FAQs for Reporting
Does information about a complaint remain private when I report it to the University?
The campus will support an individual’s desire to keep a complaint private, except when that request interferes with the University’s obligation to provide a safe and nondiscriminatory environment for all students, faculty, and staff. In any case, the University will take steps to protect the student bringing the complaint and limit disclosure of information to those who have a need to know. Students, or staff who are not Responsible Employees for reporting purposes, can choose to talk through an incident of sexual misconduct with a confidential resource before making a report, to better understand reporting options. Students, or staff who are not Responsible Employees, may also consult with the Title IX Coordinator to obtain information outlining the formal complaint process or information on contact information for confidential resources before making a report or filing a formal complaint.
Do I have to give names and other details?
If you are not a Responsible Employee bound to meet the obligation to provide detailed reports, you can choose whether to identify the alleged offender or not. However, if you want UIS to pursue an investigation of your concerns, you must name the person you believe to have violated the Title IX and Sexual Misconduct Policy. If you don’t wish to pursue a formal complaint from which an investigation will be launched it is strictly your choice whether you name the person or persons about whom you have concerns. However, please be aware that choosing not to name the alleged offender may limit UIS’s ability to respond comprehensively to the sexual conduct of concern.
What is the difference between confidential and non-confidential resources?
Confidential resources, like the Counseling Center or off-campus victim advocacy services such as the Prairie Center Against Sexual Assault, are not required to report incidents you share with them to the police or the University. There are legal protections for the discussions you have with confidential resources. Non-confidential resources, such as professors, academic advisors, resident advisors, coaches, and supervisors, are legally obligated to report incidents of possible or observed sexual misconduct to the UIS Title IX Coordinator, the Associate Chancellor for Access and Equal Opportunity. If you are not a Responsible Employee, a decision to choose to report only to confidential resources is absolutely okay and the Title IX Coordinator or other involved UIS administrators and other employees will not judge you for it or push you to report.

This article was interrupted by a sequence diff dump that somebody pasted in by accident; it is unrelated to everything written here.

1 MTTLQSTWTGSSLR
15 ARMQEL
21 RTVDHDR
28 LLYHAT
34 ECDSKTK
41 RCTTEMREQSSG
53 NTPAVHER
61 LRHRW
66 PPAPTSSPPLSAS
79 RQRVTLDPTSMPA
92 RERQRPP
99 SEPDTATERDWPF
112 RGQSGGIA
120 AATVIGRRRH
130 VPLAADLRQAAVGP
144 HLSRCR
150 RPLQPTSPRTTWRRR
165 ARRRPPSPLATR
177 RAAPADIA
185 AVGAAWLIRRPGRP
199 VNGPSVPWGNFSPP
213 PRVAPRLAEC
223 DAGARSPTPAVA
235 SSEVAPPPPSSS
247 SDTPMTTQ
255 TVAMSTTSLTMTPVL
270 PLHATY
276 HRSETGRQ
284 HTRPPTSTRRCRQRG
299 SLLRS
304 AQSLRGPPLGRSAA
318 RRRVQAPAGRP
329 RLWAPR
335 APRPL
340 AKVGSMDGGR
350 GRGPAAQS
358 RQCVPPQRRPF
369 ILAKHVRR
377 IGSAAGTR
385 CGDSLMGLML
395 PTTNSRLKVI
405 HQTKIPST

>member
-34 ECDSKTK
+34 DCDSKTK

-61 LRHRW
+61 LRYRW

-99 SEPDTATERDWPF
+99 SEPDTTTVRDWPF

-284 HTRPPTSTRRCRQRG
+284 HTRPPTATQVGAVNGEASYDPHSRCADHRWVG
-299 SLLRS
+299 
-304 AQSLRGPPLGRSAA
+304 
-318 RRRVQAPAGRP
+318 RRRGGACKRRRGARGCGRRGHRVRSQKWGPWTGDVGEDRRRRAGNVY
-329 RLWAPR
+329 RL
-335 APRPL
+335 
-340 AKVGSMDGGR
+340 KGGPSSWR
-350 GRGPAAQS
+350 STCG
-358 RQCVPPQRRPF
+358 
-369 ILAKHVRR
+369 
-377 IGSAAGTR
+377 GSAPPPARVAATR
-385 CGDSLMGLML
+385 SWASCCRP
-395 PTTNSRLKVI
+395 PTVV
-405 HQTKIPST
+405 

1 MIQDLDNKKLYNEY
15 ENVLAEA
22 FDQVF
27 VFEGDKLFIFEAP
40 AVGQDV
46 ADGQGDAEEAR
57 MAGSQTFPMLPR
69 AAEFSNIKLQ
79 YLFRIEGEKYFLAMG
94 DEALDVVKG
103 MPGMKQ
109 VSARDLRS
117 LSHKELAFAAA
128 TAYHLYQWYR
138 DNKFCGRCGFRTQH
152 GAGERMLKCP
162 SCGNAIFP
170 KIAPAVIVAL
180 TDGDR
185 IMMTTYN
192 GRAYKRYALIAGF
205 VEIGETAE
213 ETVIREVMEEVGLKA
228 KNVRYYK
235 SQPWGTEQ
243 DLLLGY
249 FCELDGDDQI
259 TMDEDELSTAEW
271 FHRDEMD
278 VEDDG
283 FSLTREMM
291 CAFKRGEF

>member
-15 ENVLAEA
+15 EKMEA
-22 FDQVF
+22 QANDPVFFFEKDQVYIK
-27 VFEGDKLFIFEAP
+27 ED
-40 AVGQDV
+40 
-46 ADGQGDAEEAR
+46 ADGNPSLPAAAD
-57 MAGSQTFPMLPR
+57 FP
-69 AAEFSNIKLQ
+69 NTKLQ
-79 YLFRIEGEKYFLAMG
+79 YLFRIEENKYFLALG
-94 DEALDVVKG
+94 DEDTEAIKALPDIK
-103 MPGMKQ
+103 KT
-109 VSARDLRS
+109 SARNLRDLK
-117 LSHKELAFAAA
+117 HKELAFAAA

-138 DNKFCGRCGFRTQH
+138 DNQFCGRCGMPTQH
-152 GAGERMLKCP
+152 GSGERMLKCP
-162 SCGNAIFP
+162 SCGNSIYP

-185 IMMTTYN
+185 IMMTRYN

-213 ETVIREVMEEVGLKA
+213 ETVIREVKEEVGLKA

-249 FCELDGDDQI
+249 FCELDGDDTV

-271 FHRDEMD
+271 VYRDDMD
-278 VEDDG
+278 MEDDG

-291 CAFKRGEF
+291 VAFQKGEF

Where can I make a confidential report or get advice first?
On campus, the UIS Counseling Center is the confidential resources. In the community, the Prairie Center Against Sexual Assault and the Sojourn Shelter and Services for victims of domestic or dating violence are confidential resources. For contact information, please see your Rights and Options.
How long do I have to file a report?
UIS encourages you to immediately report incidents of sexual misconduct if you are comfortable doing so, but understands there may be uncertainty about whether or how to proceed. If you choose to file a formal complaint, please note the time limits for internal or external complaints in the UIS Title IX and Sexual Misconduct Policy. Faculty and staff who are made aware of sexual misconduct must immediately report the incident to the UIS Title IX Coordinator.
Will I be punished if I was drinking or using drugs when the incident happened?
Where a student has experienced sexual misconduct while under the influence of alcohol or other drugs, the University will not pursue disciplinary action against that student for their improper use of such substances. Please review the Amnesty provision in the UIS Title IX and Sexual Misconduct Policy for more information.